Secondary infertility, or the inability to conceive or maintain a pregnancy after previously delivering one or more children, can come as a shock to couples. Many times, couples who had no trouble conceiving the first time find themselves needing fertility treatment when they decide to have another child.
Recently, more and more parents are starting to research egg banks as an option for completing their families. If other treatments are unsuccessful, what is it like to use a donor egg for IVF?
Wading through misinformation
One woman at my playgroup recently said, “Once you have your first baby, even if getting pregnant was hard, you will be able to get pregnant again more easily. Your body just knows what to do now.”
Sorry lady, but it doesn’t work like that. Getting pregnant again after the first baby can be challenging for many reasons.
One leading cause of secondary infertility is simply age. You have aged since your first baby was born, and that means your eggs are older as well. Older eggs are more likely to have abnormalities that make it harder to get and stay pregnant. Between your first pregnancy, caring for an infant, and trying for a second child, you are probably at least two to three years older than you were last time you tried. You may not feel different, but those few years could make a real difference to your fertility.
Having to deal with others’ misinformed comments may make parents want to avoid future play dates if they are dealing with secondary infertility.
Dealing with major mom guilt
It’s hard enough being a mom to a little one. Some days are great, but others may leave you questioning if you have the emotional tools to mold your child into a resilient, capable adult someday (you do!). But combine these with the feeling like your body is betraying you, the sadness of not being able to provide a sibling, and the guilt of feeling like you should just be happy you already have a child, even while you ache for a baby that is not there—and you’ve got a recipe for some heavy-duty emotional turmoil.
It is important to talk to a counselor if these complicated feelings are boiling over, especially if egg donor IVF is in the picture. Getting emotional clarity on how you feel about using a donor egg to provide a sibling and complete your family is important. Many moms need time to grieve that the new baby will not be born from their own genetic material.
If you and your doctor agree that using donor eggs is your best option, the first step is to choose your donor. For fresh donor eggs, prospective parents need to find a donor, have her screened, wait for her to undergo treatments to produce the eggs and have them retrieved. The recipient and donor also need to take extra medication to get their menstrual cycles in sync so that the eggs are retrieved when the recipient is at the right point in her cycle to accept them. Frozen egg banks take some of the hard work and coordination out of this step by allowing parents to choose from prescreened donors whose eggs have already been retrieved.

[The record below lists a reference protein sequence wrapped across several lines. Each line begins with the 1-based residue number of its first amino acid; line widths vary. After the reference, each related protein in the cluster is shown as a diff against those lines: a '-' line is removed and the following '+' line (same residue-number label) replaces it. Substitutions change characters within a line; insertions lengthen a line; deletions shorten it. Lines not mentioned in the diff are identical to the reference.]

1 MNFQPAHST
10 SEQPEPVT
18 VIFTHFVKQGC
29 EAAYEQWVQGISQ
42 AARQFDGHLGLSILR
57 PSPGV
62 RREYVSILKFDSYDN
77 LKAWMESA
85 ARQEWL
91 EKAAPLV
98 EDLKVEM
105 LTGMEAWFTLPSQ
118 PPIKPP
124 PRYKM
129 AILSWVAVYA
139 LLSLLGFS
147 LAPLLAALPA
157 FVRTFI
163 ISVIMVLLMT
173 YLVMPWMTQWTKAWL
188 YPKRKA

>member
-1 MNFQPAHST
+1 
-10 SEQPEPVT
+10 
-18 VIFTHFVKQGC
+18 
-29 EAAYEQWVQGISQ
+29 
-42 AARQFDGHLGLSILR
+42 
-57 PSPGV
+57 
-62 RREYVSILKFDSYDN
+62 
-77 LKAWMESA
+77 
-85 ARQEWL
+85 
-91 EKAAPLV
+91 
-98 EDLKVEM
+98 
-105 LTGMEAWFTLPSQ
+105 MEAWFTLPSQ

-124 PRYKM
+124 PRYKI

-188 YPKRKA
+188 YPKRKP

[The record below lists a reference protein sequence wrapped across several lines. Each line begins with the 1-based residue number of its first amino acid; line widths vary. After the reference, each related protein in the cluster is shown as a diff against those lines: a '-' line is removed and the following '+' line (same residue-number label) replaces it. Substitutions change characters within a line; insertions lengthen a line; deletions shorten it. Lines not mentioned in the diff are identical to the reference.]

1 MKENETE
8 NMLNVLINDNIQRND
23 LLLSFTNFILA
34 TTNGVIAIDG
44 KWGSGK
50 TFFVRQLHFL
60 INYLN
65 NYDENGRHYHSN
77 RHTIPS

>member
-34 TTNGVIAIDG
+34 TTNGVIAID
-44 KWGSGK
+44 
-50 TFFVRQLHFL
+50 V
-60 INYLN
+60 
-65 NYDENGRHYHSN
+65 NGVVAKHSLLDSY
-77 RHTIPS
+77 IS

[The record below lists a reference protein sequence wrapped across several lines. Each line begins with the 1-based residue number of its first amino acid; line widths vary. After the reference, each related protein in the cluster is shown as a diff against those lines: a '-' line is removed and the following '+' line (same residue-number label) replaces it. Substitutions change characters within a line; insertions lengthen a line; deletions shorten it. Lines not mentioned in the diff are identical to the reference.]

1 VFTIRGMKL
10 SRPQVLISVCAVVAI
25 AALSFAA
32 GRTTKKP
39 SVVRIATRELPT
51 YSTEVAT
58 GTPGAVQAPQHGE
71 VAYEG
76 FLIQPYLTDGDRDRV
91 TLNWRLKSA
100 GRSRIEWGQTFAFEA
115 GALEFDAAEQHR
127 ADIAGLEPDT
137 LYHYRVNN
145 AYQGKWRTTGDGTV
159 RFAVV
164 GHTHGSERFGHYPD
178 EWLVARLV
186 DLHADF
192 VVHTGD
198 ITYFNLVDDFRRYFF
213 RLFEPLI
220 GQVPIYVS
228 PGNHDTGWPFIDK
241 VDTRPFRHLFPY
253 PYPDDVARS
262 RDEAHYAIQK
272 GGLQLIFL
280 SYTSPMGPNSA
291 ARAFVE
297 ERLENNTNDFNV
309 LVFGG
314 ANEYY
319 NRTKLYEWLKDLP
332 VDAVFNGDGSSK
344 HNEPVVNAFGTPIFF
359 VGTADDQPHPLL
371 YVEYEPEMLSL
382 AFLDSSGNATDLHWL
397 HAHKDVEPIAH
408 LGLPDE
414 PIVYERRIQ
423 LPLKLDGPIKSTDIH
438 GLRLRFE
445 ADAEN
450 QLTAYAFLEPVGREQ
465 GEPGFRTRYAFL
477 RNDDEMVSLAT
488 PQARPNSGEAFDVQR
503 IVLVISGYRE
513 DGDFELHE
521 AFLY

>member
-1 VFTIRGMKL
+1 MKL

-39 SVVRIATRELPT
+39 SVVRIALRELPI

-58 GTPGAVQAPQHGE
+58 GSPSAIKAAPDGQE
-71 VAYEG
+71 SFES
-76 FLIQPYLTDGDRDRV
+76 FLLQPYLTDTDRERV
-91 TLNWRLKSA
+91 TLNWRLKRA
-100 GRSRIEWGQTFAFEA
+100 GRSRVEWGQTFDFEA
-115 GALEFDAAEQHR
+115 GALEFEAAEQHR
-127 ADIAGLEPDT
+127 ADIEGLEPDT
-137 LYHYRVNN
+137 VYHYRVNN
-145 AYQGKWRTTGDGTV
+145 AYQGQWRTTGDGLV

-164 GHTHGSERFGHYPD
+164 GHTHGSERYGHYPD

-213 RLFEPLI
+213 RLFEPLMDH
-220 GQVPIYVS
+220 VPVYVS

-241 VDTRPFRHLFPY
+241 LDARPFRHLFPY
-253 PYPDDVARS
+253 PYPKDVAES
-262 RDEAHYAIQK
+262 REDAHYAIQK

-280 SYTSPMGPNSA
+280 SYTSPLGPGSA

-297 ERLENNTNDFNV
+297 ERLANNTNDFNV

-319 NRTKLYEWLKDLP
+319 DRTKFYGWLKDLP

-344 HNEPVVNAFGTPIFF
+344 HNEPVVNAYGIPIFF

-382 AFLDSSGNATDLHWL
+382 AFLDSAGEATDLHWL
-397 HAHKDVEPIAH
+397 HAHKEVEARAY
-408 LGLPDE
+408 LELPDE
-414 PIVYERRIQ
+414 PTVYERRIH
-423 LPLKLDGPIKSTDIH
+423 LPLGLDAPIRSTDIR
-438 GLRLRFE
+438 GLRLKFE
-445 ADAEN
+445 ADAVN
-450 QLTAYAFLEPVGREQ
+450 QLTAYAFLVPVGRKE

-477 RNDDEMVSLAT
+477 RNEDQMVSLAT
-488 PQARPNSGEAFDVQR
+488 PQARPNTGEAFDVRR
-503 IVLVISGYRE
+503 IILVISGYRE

Once a donor is selected and the eggs have arrived, the fertility clinic will thaw and fertilize them. Many couples take comfort in the fact that the father can contribute to fertilization—and to the baby’s genetics. A sperm donor may also be used.
A few days later, after the fertilized eggs develop into embryos, the doctor implants the healthiest and strongest-looking embryo(s) (usually one to two) into the mother, who will have taken medication to help her uterus welcome this precious cargo.
Finding out good news
If all goes well, moms will finally have good news to share when nosy play group friends ask when your little one will get a sister or brother. Amid the joy and relief of a positive pregnancy test, remember to enjoy your down time, because the advice of “napping when the baby naps” does not apply when you are also caring for your older child. Pregnancy can also take a more exhausting toll on the body when you are chasing after a little one instead of kicking up your feet with ice cream and pickles. However, seeing your child proudly hold a newborn sibling and watching the family grow together will be worth all the hard times.
Disclosure: This is a featured article